Epilepsy is a neurological disorder in which the working of the nerve cell is disturbed leading to mild to severe seizures. Epilepsy in pregnancy can be worrisome. But, most women who have epilepsy during pregnancy are able to deliver healthy babies. You will need some extra care and assistance during your pregnancy. There are certain risks involved if you are epileptic.
Causes of Seizures During Pregnancy
Epilepsy pregnancy risks are not the same for all women. While some epileptic women may see reduced instances of seizures during pregnancy. And others may have to battle it more frequently than before. Usually, increased frequency is noticed in the first trimester. The main causes of seizures in pregnancy are hormonal changes, retention of water, sodium retention, lack of sleep, and stress.
Medicines that you take during pregnancy can affect your baby. Epilepsy drugs in pregnancy are believed to cause diseases such as cleft palate, spina bifida, skeletal abnormalities, neural tube defects, urinary tract defects, and congenital heart diseases in newborns.
Epilepsy anti-seizure medication can also affect your child’s brain development. Your baby may suffer from a delay in speech development, attention deficit, and memory issues if you take epilepsy medication during pregnancy.
Symptoms of Epilepsy During Pregnancy
Epilepsy seizures are the primary symptom. Epilepsy seizures can be both partial and generalized. Partial seizures can affect certain body parts but generalized seizures can cause loss of consciousness and a fall. The signs and symptoms of epilepsy seizures include:
- Falling down
- Mood swings
- Memory loss
- Biting the tongue
- No blinking of eyelids
- Repeated blinking of eyelids
Epilepsy Pregnancy Risks
Seizures and convulsions during pregnancy are risky for both you and your child. Partial seizures are less risky but they can lead to generalised seizures. The main risks of epilepsy seizures are:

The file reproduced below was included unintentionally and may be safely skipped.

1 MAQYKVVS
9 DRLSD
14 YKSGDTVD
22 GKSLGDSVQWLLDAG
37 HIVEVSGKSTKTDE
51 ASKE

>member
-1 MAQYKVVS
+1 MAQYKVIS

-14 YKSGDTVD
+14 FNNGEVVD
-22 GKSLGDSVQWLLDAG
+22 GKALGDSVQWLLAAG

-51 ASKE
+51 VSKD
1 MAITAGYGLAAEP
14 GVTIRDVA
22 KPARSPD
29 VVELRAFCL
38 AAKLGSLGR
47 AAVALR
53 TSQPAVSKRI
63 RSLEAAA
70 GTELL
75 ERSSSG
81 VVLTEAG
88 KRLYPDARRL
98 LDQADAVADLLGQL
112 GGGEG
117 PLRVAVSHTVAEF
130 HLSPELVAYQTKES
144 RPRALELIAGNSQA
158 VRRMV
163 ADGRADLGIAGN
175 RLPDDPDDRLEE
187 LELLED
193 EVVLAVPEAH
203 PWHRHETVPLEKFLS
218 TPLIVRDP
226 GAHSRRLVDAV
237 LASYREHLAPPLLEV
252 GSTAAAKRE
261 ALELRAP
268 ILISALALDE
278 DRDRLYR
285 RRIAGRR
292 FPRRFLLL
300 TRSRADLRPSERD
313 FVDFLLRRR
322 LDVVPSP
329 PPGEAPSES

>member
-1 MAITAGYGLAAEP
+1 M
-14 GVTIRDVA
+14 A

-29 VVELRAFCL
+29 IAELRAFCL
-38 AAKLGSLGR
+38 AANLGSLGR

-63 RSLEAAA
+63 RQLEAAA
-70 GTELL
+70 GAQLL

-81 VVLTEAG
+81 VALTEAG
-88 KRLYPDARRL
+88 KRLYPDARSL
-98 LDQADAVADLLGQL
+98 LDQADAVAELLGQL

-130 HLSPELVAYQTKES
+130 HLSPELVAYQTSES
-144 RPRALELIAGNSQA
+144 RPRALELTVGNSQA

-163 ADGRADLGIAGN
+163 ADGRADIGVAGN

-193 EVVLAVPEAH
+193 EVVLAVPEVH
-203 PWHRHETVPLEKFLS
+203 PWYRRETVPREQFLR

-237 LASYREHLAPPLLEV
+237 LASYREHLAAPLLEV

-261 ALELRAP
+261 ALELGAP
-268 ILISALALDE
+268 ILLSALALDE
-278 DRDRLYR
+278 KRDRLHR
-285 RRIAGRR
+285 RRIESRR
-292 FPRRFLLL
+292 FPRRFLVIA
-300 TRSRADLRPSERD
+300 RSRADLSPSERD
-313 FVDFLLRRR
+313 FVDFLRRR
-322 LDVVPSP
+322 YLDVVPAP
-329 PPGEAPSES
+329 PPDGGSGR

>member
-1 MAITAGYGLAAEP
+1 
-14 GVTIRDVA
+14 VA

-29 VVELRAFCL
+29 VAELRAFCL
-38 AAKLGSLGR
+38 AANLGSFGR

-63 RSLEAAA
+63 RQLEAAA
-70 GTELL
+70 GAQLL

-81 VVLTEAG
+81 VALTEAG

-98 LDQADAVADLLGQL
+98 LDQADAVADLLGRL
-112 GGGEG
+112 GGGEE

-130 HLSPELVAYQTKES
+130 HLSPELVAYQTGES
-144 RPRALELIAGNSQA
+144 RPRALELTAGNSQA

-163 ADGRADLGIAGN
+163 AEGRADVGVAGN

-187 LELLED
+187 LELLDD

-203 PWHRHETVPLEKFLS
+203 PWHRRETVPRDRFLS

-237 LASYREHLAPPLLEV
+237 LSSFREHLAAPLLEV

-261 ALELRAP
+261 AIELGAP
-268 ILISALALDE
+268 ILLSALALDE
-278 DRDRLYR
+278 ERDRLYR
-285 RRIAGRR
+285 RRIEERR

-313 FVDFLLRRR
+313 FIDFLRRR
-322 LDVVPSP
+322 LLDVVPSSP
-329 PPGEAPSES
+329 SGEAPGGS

- Falling on the stomach causes trauma to the fetus
- Falling down the stairs and hurting yourself and the fetus
- Premature labour
- Preterm birth
- Heart distress in the foetus
- Slowing down of the foetal heart rate
- Reduces oxygen supply to the foetus
- Foetal injury
- Premature separation of the placenta from the uterus
- Miscarriage due to a trauma
Apart from the above-mentioned issues, there are also some other epilepsy side effects. The other complications include:
- Neural tube defects
- Reduced levels of vitamin D
- Lack of vitamin K causes severe bleeding in the newborn
- Breastfeeding issues
- Sleepy or drowsy babies due to epilepsy medications
Treatment of Epilepsy During Pregnancy
The main focus of epilepsy treatment during pregnancy is to manage seizures. Your doctor will also prescribe you folic acid to reduce the risk of neural birth defects in your baby.
You will need to start taking folic acid even before you get pregnant. Your doctor will ask you to start taking folic acid whenever you start planning. Ideally, you should start taking three months before you conceive. If you are taking epilepsy medication you will need to take 5 milligrams of folic acid daily from the day you start trying to get pregnant. If you become pregnant unplanned then start taking 400 micrograms straight away before you visit your doctor. Folic acid helps to prevent neural tube defects and other abnormalities of the brain and spine. As your seizure medicine can cause neural defects and spina bifida. Your doctor will prescribe you a high dose of folic acid as preventive medicine.
Antiepileptic drugs (AED) will be reduced and controlled during pregnancy. If you have been seizure-free for a while then chances are high that you will experience no seizures during pregnancy. Your doctor will prescribe you the safest medicines in small dosages. Your pregnancy team of doctors will include a neurologist who will monitor you from time to time.
Labour and Delivery
Most epileptic women are capable of delivering vaginally. Seizures usually do not occur during labour and delivery. However, if you get a seizure, your doctor will inject you with intravenous medicines. However, if your seizure is prolonged then your doctor may decide to perform a C-section delivery.
Most epileptic women are encouraged to breastfeed. Even if you are on anti-seizure medications, there is no harm in breastfeeding.